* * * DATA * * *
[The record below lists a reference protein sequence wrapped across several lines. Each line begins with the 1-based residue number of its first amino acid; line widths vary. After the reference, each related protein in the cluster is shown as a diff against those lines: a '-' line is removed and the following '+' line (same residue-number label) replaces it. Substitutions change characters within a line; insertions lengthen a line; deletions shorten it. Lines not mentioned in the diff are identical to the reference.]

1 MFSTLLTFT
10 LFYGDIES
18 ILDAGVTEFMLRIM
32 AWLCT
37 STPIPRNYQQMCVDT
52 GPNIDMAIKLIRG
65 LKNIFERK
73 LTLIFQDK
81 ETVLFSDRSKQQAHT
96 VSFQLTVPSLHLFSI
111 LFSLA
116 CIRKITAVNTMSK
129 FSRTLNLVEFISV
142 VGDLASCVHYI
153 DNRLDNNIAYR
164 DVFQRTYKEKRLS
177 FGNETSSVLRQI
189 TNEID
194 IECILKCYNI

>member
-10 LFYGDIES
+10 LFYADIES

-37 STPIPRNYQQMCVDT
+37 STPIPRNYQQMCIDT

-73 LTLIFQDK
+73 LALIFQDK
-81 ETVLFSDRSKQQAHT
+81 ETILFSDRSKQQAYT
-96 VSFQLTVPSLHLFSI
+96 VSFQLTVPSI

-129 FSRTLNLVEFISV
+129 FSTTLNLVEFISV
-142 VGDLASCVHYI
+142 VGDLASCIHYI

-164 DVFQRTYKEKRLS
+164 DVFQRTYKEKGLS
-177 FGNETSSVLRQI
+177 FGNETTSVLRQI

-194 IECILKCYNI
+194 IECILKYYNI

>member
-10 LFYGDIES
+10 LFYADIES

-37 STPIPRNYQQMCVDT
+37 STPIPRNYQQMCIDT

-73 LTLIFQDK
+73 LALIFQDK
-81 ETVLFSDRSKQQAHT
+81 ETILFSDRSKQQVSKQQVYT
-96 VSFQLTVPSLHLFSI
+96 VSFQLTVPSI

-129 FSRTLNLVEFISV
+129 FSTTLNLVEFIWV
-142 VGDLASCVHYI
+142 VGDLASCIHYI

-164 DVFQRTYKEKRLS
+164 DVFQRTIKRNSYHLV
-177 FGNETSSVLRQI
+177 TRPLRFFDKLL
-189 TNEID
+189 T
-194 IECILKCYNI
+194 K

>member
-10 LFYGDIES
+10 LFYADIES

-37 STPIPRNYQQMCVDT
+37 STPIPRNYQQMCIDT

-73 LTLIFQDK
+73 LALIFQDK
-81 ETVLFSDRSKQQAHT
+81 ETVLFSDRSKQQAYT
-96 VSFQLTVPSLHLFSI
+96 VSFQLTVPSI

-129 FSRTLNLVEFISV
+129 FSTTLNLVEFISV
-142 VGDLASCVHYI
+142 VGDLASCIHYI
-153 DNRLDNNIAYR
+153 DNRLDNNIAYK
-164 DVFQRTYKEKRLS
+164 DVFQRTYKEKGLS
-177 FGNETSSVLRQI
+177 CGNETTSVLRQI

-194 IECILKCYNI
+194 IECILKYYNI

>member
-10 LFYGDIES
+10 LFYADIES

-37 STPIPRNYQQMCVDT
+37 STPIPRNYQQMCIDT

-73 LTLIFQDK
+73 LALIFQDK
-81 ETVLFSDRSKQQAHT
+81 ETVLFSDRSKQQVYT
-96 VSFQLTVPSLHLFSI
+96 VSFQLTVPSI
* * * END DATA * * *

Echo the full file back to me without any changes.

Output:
[The record below lists a reference protein sequence wrapped across several lines. Each line begins with the 1-based residue number of its first amino acid; line widths vary. After the reference, each related protein in the cluster is shown as a diff against those lines: a '-' line is removed and the following '+' line (same residue-number label) replaces it. Substitutions change characters within a line; insertions lengthen a line; deletions shorten it. Lines not mentioned in the diff are identical to the reference.]

1 MFSTLLTFT
10 LFYGDIES
18 ILDAGVTEFMLRIM
32 AWLCT
37 STPIPRNYQQMCVDT
52 GPNIDMAIKLIRG
65 LKNIFERK
73 LTLIFQDK
81 ETVLFSDRSKQQAHT
96 VSFQLTVPSLHLFSI
111 LFSLA
116 CIRKITAVNTMSK
129 FSRTLNLVEFISV
142 VGDLASCVHYI
153 DNRLDNNIAYR
164 DVFQRTYKEKRLS
177 FGNETSSVLRQI
189 TNEID
194 IECILKCYNI

>member
-10 LFYGDIES
+10 LFYADIES

-37 STPIPRNYQQMCVDT
+37 STPIPRNYQQMCIDT

-73 LTLIFQDK
+73 LALIFQDK
-81 ETVLFSDRSKQQAHT
+81 ETILFSDRSKQQAYT
-96 VSFQLTVPSLHLFSI
+96 VSFQLTVPSI

-129 FSRTLNLVEFISV
+129 FSTTLNLVEFISV
-142 VGDLASCVHYI
+142 VGDLASCIHYI

-164 DVFQRTYKEKRLS
+164 DVFQRTYKEKGLS
-177 FGNETSSVLRQI
+177 FGNETTSVLRQI

-194 IECILKCYNI
+194 IECILKYYNI

>member
-10 LFYGDIES
+10 LFYADIES

-37 STPIPRNYQQMCVDT
+37 STPIPRNYQQMCIDT

-73 LTLIFQDK
+73 LALIFQDK
-81 ETVLFSDRSKQQAHT
+81 ETILFSDRSKQQVSKQQVYT
-96 VSFQLTVPSLHLFSI
+96 VSFQLTVPSI

-129 FSRTLNLVEFISV
+129 FSTTLNLVEFIWV
-142 VGDLASCVHYI
+142 VGDLASCIHYI

-164 DVFQRTYKEKRLS
+164 DVFQRTIKRNSYHLV
-177 FGNETSSVLRQI
+177 TRPLRFFDKLL
-189 TNEID
+189 T
-194 IECILKCYNI
+194 K

>member
-10 LFYGDIES
+10 LFYADIES

-37 STPIPRNYQQMCVDT
+37 STPIPRNYQQMCIDT

-73 LTLIFQDK
+73 LALIFQDK
-81 ETVLFSDRSKQQAHT
+81 ETVLFSDRSKQQAYT
-96 VSFQLTVPSLHLFSI
+96 VSFQLTVPSI

-129 FSRTLNLVEFISV
+129 FSTTLNLVEFISV
-142 VGDLASCVHYI
+142 VGDLASCIHYI
-153 DNRLDNNIAYR
+153 DNRLDNNIAYK
-164 DVFQRTYKEKRLS
+164 DVFQRTYKEKGLS
-177 FGNETSSVLRQI
+177 CGNETTSVLRQI

-194 IECILKCYNI
+194 IECILKYYNI

>member
-10 LFYGDIES
+10 LFYADIES

-37 STPIPRNYQQMCVDT
+37 STPIPRNYQQMCIDT

-73 LTLIFQDK
+73 LALIFQDK
-81 ETVLFSDRSKQQAHT
+81 ETVLFSDRSKQQVYT
-96 VSFQLTVPSLHLFSI
+96 VSFQLTVPSI